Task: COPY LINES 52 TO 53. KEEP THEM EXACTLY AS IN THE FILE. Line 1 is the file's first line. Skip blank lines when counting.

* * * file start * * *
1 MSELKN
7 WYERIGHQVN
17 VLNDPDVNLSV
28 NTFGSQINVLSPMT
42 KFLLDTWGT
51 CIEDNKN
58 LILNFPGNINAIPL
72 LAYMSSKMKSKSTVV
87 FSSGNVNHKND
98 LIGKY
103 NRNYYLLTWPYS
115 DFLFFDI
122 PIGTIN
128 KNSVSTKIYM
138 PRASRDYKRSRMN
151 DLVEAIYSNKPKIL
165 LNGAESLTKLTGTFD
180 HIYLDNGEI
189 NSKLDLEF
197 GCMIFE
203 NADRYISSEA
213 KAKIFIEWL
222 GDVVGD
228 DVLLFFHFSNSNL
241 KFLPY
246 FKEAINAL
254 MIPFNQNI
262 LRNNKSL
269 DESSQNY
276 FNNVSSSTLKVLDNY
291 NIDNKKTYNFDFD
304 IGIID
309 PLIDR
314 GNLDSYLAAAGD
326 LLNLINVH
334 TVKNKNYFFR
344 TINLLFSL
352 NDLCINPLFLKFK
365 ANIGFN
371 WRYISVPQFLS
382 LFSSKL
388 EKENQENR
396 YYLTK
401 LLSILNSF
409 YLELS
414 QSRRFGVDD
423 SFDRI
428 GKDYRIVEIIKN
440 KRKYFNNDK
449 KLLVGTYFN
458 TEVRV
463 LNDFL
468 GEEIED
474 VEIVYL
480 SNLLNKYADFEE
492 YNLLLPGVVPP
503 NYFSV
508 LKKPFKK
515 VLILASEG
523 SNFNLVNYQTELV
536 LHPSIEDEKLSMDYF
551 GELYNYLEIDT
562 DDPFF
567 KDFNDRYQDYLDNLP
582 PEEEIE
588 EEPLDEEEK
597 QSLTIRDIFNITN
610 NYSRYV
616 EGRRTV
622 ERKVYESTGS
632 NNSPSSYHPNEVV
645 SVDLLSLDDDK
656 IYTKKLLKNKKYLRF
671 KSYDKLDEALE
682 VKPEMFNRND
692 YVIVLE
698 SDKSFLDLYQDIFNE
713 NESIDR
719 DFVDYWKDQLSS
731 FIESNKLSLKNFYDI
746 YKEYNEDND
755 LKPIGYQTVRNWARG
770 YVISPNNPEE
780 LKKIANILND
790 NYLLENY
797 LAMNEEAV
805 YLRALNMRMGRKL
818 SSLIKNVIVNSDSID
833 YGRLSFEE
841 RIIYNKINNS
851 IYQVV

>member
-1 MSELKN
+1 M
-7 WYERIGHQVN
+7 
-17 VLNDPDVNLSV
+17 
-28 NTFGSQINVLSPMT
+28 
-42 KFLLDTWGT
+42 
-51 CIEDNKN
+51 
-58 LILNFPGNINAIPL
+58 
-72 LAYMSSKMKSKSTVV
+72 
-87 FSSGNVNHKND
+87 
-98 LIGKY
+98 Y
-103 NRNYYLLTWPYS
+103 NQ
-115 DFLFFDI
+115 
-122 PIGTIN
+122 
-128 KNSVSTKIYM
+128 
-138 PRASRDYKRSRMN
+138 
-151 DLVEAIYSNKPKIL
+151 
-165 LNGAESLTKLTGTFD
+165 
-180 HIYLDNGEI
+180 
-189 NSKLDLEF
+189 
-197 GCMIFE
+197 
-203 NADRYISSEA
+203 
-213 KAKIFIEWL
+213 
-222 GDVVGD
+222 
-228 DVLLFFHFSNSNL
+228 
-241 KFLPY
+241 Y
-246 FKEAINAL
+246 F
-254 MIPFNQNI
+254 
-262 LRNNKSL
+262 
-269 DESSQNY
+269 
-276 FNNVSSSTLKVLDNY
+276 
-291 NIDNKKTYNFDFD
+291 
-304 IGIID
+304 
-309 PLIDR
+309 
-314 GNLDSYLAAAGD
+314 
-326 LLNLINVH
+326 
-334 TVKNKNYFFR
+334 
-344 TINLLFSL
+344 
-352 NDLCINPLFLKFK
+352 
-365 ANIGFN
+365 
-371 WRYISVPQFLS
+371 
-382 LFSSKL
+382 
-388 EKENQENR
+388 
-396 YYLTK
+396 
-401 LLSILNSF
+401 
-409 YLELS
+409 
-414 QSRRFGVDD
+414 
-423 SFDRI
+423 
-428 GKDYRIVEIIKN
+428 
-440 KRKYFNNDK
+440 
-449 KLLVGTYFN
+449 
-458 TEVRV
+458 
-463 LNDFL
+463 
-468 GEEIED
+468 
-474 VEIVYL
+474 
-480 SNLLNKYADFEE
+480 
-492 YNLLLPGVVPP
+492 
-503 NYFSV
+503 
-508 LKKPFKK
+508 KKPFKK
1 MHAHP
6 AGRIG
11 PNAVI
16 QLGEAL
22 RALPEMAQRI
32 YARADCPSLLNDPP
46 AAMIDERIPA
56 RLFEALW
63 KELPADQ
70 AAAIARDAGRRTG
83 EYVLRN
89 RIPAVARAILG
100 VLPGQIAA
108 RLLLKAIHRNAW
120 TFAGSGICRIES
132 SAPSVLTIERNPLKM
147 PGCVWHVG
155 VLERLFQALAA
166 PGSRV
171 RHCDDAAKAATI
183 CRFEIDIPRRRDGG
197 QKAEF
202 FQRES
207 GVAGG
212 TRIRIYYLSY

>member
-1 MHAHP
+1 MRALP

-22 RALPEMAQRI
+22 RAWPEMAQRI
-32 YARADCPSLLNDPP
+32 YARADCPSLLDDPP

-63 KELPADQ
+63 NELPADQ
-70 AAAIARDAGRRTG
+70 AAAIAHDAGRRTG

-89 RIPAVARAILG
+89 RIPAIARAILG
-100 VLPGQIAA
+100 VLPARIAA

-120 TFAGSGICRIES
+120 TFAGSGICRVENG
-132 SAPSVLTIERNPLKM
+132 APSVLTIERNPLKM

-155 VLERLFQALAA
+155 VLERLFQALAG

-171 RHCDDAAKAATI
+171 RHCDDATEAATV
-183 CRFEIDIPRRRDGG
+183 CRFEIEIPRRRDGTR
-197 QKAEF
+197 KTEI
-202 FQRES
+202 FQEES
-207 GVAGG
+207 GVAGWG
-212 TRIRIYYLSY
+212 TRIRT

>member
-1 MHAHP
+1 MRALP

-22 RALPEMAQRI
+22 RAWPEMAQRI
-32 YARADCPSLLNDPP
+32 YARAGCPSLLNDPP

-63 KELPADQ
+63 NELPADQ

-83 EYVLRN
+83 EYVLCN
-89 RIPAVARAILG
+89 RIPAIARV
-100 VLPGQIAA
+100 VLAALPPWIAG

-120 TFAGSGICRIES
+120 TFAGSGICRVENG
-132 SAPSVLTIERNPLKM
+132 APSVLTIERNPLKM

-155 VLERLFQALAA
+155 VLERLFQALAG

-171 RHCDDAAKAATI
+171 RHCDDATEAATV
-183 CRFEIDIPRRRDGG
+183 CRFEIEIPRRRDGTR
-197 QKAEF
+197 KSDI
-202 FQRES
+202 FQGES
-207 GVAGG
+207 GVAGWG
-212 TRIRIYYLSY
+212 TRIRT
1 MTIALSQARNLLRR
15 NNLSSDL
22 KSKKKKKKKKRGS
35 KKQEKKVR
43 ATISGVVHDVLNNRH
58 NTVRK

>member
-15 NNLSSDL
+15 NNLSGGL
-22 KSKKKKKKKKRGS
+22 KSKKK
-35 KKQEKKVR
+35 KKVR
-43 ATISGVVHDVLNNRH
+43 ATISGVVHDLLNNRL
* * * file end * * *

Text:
463 LNDFL
468 GEEIED